Think about it: you spend money to get people things that you hope they’ll like. If they don’t, you’ve wasted your time and resources. Thus the most useful possible gift is the one perfectly adaptable one: cash. But again, the suitability of cash runs into the brick wall of decorum. ‘Tis the season to be gauche. And again, if the recipient adopts the same logic about gift-giving, you end up exchanging cash for cash. Reduced to its fundamentals, the transaction is easy if quotidian: instead of you buying me a $150 gift and me buying you a $160 one, I should just give you $10. Then we can spend the next year discussing how I’m tacky and you’re cheap.

If you’re the parent of a young adult, or otherwise have someone in your life whose net worth isn’t yet where yours is, here’s a mutually beneficial idea for a decidedly American gift that isn’t cash: the next best thing, credit.

The average college graduate receives that bachelor’s degree with a five-digit Sallie Mae obligation. As for the prudent and responsible students who manage to graduate with no or minimal student loans, doing so usually means there’s hardly enough money remaining to create any kind of nest egg. The wealth-building years have begun in earnest, but there’s almost nothing to lay a foundation with. Renting an apartment for the next few years (an investment with a guaranteed rate of return of -100%) wipes away much of the equity a young person could be building.

If you can afford it, lend your upwardly mobile kid enough to cover the down payment on a modest little domicile. Even buying the tiniest of townhomes gives him or her the opportunity to build equity, and to exercise the care and consideration for one’s things that renters have no incentive to.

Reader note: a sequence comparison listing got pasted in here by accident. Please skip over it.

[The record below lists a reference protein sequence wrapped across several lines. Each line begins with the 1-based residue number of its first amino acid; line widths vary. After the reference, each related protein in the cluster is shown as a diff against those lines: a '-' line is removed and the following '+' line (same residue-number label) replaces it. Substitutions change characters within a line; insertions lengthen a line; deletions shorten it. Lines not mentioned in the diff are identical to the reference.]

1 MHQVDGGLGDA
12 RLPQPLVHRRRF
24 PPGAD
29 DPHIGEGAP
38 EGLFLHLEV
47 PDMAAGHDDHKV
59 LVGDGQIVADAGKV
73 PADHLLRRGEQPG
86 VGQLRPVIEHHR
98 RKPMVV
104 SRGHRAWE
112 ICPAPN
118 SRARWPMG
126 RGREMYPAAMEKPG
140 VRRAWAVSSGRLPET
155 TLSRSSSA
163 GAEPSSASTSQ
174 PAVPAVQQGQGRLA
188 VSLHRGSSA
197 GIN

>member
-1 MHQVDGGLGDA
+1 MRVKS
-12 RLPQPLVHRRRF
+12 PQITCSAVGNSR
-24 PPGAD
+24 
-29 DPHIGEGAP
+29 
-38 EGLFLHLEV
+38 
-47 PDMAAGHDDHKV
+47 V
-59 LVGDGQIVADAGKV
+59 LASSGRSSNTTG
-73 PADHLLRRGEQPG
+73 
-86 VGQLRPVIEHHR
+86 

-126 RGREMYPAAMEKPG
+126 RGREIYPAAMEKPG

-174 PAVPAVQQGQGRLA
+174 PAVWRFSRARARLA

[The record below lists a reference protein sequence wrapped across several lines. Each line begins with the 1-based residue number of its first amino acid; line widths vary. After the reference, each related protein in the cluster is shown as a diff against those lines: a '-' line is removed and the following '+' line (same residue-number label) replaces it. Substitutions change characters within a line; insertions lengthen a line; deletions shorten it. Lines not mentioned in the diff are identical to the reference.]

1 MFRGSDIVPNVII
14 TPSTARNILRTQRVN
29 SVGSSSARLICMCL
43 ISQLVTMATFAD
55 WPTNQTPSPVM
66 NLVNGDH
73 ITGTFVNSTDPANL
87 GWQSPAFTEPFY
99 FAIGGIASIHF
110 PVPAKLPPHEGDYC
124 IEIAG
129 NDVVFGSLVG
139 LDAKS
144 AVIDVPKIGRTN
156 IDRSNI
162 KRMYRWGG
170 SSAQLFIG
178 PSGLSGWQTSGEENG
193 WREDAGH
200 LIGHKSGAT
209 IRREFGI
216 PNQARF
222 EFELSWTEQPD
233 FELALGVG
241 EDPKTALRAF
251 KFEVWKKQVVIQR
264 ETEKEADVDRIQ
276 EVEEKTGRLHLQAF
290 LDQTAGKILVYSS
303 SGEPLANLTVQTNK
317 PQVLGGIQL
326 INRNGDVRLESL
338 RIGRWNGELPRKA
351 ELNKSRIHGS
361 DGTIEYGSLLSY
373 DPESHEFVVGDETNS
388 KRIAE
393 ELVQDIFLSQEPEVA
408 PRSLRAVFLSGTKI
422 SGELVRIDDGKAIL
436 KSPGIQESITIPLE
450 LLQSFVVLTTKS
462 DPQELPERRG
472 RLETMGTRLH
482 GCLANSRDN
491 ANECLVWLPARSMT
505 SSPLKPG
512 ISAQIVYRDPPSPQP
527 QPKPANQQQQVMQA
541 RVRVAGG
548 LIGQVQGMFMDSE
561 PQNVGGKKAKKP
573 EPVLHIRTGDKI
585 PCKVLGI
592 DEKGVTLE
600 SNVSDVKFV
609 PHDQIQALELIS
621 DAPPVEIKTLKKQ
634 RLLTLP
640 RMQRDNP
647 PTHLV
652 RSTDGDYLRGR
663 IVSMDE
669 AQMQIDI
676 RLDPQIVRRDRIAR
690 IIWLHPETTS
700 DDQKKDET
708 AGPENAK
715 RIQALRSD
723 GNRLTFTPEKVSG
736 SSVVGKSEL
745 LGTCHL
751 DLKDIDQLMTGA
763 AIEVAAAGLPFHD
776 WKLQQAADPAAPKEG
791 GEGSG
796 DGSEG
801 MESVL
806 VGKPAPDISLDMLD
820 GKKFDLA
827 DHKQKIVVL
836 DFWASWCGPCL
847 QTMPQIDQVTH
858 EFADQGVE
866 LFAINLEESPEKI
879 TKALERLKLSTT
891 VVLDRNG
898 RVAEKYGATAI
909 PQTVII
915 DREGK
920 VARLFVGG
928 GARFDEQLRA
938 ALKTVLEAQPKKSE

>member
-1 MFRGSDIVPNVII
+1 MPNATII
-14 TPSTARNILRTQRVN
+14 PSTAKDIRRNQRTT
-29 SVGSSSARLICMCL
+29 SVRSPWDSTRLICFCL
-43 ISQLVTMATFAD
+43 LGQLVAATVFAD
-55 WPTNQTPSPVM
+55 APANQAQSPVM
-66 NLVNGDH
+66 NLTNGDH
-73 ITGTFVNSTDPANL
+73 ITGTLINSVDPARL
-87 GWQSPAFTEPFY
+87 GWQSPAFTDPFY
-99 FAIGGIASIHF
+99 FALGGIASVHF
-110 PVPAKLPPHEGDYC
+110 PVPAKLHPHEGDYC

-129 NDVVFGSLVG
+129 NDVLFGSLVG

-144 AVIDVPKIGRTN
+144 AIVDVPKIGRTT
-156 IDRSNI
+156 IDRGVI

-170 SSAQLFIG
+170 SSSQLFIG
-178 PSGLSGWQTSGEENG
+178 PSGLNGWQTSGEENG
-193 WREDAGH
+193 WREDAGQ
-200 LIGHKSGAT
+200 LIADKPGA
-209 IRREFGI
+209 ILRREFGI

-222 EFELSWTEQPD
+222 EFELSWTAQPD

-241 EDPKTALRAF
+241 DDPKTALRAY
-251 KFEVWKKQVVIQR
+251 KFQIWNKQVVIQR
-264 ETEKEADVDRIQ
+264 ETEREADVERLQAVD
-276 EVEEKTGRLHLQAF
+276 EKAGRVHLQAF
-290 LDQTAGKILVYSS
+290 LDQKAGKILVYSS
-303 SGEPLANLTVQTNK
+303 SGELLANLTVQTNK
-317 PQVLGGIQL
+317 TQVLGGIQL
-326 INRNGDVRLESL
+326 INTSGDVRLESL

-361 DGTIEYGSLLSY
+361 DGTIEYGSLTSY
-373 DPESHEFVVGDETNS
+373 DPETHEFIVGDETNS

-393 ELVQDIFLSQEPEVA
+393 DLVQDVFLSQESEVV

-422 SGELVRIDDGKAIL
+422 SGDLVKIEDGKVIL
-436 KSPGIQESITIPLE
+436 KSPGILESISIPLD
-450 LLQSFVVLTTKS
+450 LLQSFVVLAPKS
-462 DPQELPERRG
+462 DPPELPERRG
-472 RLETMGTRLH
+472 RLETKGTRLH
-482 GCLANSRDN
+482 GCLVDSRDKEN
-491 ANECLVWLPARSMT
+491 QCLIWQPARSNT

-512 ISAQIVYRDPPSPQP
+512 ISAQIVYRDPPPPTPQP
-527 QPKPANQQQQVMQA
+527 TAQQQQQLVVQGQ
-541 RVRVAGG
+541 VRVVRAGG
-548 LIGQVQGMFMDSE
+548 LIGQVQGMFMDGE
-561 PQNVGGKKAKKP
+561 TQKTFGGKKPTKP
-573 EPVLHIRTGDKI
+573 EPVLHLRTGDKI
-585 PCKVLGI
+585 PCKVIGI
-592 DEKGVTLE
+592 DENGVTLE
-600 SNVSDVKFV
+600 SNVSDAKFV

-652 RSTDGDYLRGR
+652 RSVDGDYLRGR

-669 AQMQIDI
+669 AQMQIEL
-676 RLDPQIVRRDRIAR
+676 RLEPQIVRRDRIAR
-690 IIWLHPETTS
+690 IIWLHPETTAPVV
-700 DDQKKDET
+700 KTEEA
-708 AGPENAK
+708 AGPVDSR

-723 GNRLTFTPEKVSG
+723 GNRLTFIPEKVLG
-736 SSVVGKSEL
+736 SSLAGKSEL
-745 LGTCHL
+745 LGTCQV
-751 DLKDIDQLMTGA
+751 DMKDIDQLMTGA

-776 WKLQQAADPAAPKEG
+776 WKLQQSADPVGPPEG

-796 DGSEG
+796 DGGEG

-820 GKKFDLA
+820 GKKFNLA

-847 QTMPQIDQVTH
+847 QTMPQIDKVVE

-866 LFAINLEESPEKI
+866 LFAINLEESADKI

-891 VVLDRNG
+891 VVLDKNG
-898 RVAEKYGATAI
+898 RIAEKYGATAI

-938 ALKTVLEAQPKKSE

Say you find an $80,000 condo that requires a 20% down payment to avoid private mortgage insurance costs. Financing the remaining $64,000 at today’s 4.24% 15-year rates means your kid would write monthly checks for $481.13, which makes far more sense than spending $800 on a larger rental house in a fancier part of town.

Remember, this isn’t a gift in the traditional sense. As the giver, you’re expecting something in return – regular payments, with interest. If you can give your kid a 100-basis point break on market rates, she could pay back that $16,000 loan back to you in $112.35 monthly installments. Which should be pretty easy to do, especially if she’s collecting rent from a roommate. Of course, we’re assuming she’ll be making gradually more money throughout the life of her concurrent loans.

The real “gift” in this situation is something intangible but vital: an introduction to real-world finance, and a chance to exercise responsibility. It’s the ideal meeting of a recipient whose ambitions outweigh her wherewithal, and a donor with the ability to make the recipient’s transition into the world of commerce run a little more smoothly.

Juice Up Your Business: How to Turn Obstacles into Opportunities

What are the questions that keep you awake in the middle of the night?

How will I pay my bills?

Why can’t I get my deals to close?

How do I sell houses to buyers who are afraid of losing their jobs?

My recent teleseminar for the Women’s Council of REALTORS gives you insight on how to turn your problems into opportunities.

Listen to the call